The ability of the transcription factor NFkB to suppress apoptosis is thought to confer resistance to cytotoxic therapies [96]. As outlined above, NFkB may be constitutively active in certain tumor types such as pancreatic carcinoma [96]. In addition, NFkB activity is induced in response to a variety of stimuli—e.g., in response to cellular stress and anticancer agents [96]. NFkB is composed of heterodimers or homodimers of the NFkB/Rel family of proteins, which mediate protein dimerization, nuclear import, and specific DNA binding [96]. In most cell types, NFkB is sequestered in the cytoplasm by its interaction with IkB proteins and therefore remains inactive [96]. Upon stimulation, IkB becomes phosphorylated following activation of the IKK complex and is degraded via the proteasome, thereby releasing NFkB to translocate into the nucleus for transcription of target genes [96]. NFkB target genes include several antiapoptotic proteins—e.g., cIAP1, cIAP2, TRAF1, TRAF2, Bfl-1/A1, Bcl-XL, and FLIP [96]. Interestingly, NFkB also controls promoter activation of certain proapoptotic factors such as CD95L, CD95, TRAIL-R1, and TRAIL-R2, an observation consistent with reports that NFkB can promote apoptosis under certain circumstances [96]. The NFkB-signaling pathway has been linked to death receptor signaling because RIP, which serves as an adaptor molecule for the TNFRI receptor to the NFkB pathway, can be cleaved by caspases, thereby modulating the balance between proapoptotic and antiapoptotic signals upon TNF receptor signaling and may even stimulate an autocrine “death loop” [96]. Since certain types of anticancer treatments result in induction of NFkB transcriptional activity, inhibition of NFkB in parallel with chemotherapy strongly enhanced the cytotoxic effect of chemotherapy [96]. Thus, NFkB may play an important role in inducible chemoresistance, and inhibition of NFkB may serve as a potential new adjuvant approach to chemotherapy [2, 4, 96].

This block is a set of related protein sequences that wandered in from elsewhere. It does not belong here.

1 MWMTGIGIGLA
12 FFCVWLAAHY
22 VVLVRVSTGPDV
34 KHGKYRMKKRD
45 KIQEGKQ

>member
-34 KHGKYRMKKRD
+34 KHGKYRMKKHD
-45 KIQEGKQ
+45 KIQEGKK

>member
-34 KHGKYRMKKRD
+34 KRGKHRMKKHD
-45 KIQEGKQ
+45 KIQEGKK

Caspase-independent and nonapoptotic modes of cell death

Although a large body of data points to an essential role of caspase-dependent apoptosis in mediating tumor cell death upon cytotoxic therapy, this concept has also been challenged [1, 2, 3, 4, 5, 6, 7, 23]. Thus, a clear, consistent link between the cells’ ability to undergo apoptosis and their susceptibility to anticancer therapy could not be observed [23]. In addition, p53 status did not always correlate with the ability of a tumor cell to respond to treatment [97]. Cells harboring wild-type p53 may fail to respond, and those lacking functional p53 may even respond better [97]. Thus, “nonclassical apoptosis,” or nonapoptotic modes of cell death—e.g., necrosis or some forms of cell death that cannot be easily classified at present—have also been taken into consideration as a response to cytotoxic therapy [23, 24, 25, 26, 27, 28]. Also, delayed suppression of tumors upon irradiation, for example, has been taken as evidence against a predominant apoptotic mode of cell death, since apoptosis appears to be induced fairly rapidly in vitro and in vivo upon appropriate stimulation [23]. Although the signaling pathways and molecules involved in these alternative forms of cell death have not yet been exactly defined, noncaspase proteases such as calpains and cathepsins, Bax or Bax-like molecules, and AIF or endonuclease G may be involved [8, 23, 24, 25, 26, 27, 28]. The relative contribution of these different modes of cell death for chemoresponses in vitro and in vivo remains to be defined.